While investors will keenly watch what the BOJ does, they will scrutinize what the Fed says.  If the Fed does not raise rates, then the dot plots will have to be downgraded to reflect the possibility of only one hike.  At the end of last year, the median expectation by Fed officials was that four hikes in 2016 would be appropriate.  The Federal Reserve rejects the criticism that it has over-promised and under-delivered.  Fed officials and Yellen, in particular, have been careful to stress that the dot-plots are not commitments or promises.

However, if the Fed wanted to address the skeptics and keep the market prepared for a hike at the December meeting (there is precedent for a hike in September of an election year, but not November), there are a few things it can do.

First, it can reintroduce a formal risk assessment that was dropped earlier this year. 

Second, it can indicate that the burden of evidence has shifted from needing to show continued improvement to as long as there is no deterioration, the Fed is prepared to raise rates.

Third, it can express greater confidence that the economy has weathered the bulk of an inventory cycle that has restrained growth for the past three-quarters.  It can also be more confident that between rents, medical services, wages, and the diminishing impact of past dollar appreciation and the decline in oil prices, price pressures can be expected to increase gradually.  It can cite the steepening of the yield curve and the increase in the break-evens as evidence that market-based measures of inflation expectations have also been lifted.

Unlike Governor Brainard’s recent comments, the FOMC statement may recognize diminished global risks.  The UK referendum has come and gone with minimal disruption.  The potential disruption from China (from the yuan and equity market) appears to have also lessened, and the world’s second largest economy appears to be stabilizing.  Both the Eurozone and the Japanese economy also are growing near trend.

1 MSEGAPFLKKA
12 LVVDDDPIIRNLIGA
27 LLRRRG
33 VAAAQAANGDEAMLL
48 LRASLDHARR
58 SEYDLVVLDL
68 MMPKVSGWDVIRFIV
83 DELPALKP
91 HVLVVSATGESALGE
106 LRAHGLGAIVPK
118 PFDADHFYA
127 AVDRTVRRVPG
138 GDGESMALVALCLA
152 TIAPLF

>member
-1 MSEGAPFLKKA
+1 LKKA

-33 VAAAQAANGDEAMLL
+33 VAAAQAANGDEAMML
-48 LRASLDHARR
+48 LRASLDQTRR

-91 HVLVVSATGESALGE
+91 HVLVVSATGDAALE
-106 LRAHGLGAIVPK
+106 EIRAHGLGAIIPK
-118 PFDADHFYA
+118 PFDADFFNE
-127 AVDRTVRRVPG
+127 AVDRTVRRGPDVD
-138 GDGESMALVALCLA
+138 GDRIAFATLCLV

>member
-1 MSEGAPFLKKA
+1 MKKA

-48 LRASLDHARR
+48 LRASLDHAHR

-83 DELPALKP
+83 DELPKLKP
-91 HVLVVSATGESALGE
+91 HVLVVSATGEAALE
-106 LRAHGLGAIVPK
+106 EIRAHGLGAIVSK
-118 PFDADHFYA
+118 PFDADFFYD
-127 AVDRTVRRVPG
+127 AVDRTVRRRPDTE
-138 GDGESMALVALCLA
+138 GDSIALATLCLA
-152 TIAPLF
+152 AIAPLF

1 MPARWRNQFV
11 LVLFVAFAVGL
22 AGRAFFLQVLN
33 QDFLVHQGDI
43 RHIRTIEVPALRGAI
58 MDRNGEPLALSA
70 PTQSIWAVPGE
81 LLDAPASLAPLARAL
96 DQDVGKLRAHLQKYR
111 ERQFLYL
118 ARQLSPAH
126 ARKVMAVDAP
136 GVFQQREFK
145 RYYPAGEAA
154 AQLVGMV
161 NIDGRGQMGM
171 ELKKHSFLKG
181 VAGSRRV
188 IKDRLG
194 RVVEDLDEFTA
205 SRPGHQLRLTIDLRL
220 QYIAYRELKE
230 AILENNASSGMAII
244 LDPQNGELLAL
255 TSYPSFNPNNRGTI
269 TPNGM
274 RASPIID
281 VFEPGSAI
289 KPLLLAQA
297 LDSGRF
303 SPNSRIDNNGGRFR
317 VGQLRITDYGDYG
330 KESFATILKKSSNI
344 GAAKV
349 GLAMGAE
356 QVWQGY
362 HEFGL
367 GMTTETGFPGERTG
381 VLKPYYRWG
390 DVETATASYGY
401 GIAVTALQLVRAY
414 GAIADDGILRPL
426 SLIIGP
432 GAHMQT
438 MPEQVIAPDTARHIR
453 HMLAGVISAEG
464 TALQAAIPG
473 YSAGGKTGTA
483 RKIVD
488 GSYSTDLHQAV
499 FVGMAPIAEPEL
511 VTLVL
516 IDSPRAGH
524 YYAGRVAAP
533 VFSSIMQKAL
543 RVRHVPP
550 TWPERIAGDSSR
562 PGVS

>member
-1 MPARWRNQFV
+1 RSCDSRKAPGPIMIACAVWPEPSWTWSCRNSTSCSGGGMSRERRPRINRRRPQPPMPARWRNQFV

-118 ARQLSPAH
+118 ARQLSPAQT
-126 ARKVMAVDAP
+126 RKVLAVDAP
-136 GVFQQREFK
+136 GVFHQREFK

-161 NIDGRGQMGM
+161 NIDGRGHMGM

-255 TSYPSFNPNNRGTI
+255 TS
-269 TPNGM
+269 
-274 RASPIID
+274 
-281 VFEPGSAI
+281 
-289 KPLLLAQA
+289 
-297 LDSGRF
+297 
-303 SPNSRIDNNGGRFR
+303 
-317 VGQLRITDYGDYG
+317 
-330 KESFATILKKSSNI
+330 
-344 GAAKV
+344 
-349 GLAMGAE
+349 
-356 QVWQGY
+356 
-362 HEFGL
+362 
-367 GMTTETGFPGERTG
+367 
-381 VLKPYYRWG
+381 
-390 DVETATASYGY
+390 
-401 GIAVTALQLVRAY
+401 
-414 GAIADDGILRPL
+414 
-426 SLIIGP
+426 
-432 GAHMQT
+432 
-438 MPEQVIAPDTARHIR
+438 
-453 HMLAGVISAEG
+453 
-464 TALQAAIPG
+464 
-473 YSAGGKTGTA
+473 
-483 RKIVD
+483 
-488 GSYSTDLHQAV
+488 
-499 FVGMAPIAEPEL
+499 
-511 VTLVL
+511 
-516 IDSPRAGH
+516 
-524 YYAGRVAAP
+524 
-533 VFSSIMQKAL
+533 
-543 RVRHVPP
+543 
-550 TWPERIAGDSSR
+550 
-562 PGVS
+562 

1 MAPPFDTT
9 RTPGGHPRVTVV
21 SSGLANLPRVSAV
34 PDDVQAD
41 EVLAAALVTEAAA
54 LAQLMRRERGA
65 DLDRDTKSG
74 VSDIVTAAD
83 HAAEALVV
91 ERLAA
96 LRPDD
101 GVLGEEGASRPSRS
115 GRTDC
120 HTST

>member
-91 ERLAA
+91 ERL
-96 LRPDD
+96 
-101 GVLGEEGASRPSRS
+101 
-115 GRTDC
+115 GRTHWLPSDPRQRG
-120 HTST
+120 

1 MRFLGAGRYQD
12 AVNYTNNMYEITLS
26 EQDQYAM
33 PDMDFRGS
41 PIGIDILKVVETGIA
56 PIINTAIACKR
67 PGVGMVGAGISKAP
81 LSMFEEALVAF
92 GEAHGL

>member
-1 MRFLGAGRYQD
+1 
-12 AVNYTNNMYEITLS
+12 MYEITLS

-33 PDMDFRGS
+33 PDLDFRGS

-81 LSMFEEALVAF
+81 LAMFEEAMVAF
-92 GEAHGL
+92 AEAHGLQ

One dissent to a stand-pat policy at the Fed would not be surprising (e.g. George); but a second one, would be part of a “hawkish hold.”  At the same time, we argue that the impact of a 25 bp rate hike in the Fed funds target is being exaggerated by policymakers and investors alike.  Expected returns for medium and long-term investors do not change very much on a quarter-point hike, especially, as the real rate (adjusted for inflation) remains below zero.

A 25-50 bp Fed funds target does not equate with prudence and caution, and is accommodative, while a 50-75 bp target is imprudent, reckless and is tantamount to introducing a tight monetary policy.  Monetary policy would remain accommodative by nearly every conceivable metric, but simply a little less so.

The Fed’s critics complain of its communication style, even though Yellen strikes us as among the most plainspoken Fed Chairs in modern times.  Recall Greenspan’s admonishments that if one thought they understood what he said, they misunderstood.  Bernanke may have been prone to having a professorial voice and (arguably) over-sensitive to minor nuances.

The BOJ has had an even greater communication challenge.  It has also struggled to shape market expectations.  Remember for many years, including under Kuroda’s predecessors, under deflationary conditions; the BOJ was reluctant to eschew its traditional approach to monetary policy, which was similar to the Bundesbank.